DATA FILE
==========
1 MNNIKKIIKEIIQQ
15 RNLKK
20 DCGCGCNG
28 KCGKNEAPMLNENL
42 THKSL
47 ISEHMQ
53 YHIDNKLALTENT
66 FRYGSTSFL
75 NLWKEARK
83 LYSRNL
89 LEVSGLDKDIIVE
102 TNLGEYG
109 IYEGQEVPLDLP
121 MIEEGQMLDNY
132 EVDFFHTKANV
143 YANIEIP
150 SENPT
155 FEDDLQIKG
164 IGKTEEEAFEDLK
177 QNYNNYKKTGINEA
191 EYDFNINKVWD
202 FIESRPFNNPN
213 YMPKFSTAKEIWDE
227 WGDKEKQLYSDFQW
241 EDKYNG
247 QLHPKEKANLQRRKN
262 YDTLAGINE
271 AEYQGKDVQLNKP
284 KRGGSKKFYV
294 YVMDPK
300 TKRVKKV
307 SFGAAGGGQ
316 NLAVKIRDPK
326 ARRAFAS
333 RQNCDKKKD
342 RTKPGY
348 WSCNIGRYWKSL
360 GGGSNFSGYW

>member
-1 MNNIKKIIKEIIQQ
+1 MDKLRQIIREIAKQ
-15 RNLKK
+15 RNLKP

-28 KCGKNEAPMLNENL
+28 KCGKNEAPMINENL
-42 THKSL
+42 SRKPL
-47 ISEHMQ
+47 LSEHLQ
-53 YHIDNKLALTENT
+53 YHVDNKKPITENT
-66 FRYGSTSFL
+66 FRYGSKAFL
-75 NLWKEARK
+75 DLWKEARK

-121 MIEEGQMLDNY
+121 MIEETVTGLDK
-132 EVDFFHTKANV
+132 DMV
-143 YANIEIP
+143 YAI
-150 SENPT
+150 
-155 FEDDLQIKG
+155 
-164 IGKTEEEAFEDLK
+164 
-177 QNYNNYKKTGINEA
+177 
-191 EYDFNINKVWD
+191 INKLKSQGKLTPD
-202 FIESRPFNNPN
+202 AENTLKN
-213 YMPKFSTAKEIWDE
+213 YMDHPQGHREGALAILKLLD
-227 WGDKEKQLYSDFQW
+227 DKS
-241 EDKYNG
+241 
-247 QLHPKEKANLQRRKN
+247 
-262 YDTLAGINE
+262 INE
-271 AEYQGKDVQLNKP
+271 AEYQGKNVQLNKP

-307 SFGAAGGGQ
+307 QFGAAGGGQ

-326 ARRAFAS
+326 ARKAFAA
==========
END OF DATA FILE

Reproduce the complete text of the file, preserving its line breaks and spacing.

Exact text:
1 MNNIKKIIKEIIQQ
15 RNLKK
20 DCGCGCNG
28 KCGKNEAPMLNENL
42 THKSL
47 ISEHMQ
53 YHIDNKLALTENT
66 FRYGSTSFL
75 NLWKEARK
83 LYSRNL
89 LEVSGLDKDIIVE
102 TNLGEYG
109 IYEGQEVPLDLP
121 MIEEGQMLDNY
132 EVDFFHTKANV
143 YANIEIP
150 SENPT
155 FEDDLQIKG
164 IGKTEEEAFEDLK
177 QNYNNYKKTGINEA
191 EYDFNINKVWD
202 FIESRPFNNPN
213 YMPKFSTAKEIWDE
227 WGDKEKQLYSDFQW
241 EDKYNG
247 QLHPKEKANLQRRKN
262 YDTLAGINE
271 AEYQGKDVQLNKP
284 KRGGSKKFYV
294 YVMDPK
300 TKRVKKV
307 SFGAAGGGQ
316 NLAVKIRDPK
326 ARRAFAS
333 RQNCDKKKD
342 RTKPGY
348 WSCNIGRYWKSL
360 GGGSNFSGYW

>member
-1 MNNIKKIIKEIIQQ
+1 MDKLRQIIREIAKQ
-15 RNLKK
+15 RNLKP

-28 KCGKNEAPMLNENL
+28 KCGKNEAPMINENL
-42 THKSL
+42 SRKPL
-47 ISEHMQ
+47 LSEHLQ
-53 YHIDNKLALTENT
+53 YHVDNKKPITENT
-66 FRYGSTSFL
+66 FRYGSKAFL
-75 NLWKEARK
+75 DLWKEARK

-121 MIEEGQMLDNY
+121 MIEETVTGLDK
-132 EVDFFHTKANV
+132 DMV
-143 YANIEIP
+143 YAI
-150 SENPT
+150 
-155 FEDDLQIKG
+155 
-164 IGKTEEEAFEDLK
+164 
-177 QNYNNYKKTGINEA
+177 
-191 EYDFNINKVWD
+191 INKLKSQGKLTPD
-202 FIESRPFNNPN
+202 AENTLKN
-213 YMPKFSTAKEIWDE
+213 YMDHPQGHREGALAILKLLD
-227 WGDKEKQLYSDFQW
+227 DKS
-241 EDKYNG
+241 
-247 QLHPKEKANLQRRKN
+247 
-262 YDTLAGINE
+262 INE
-271 AEYQGKDVQLNKP
+271 AEYQGKNVQLNKP

-307 SFGAAGGGQ
+307 QFGAAGGGQ

-326 ARRAFAS
+326 ARKAFAA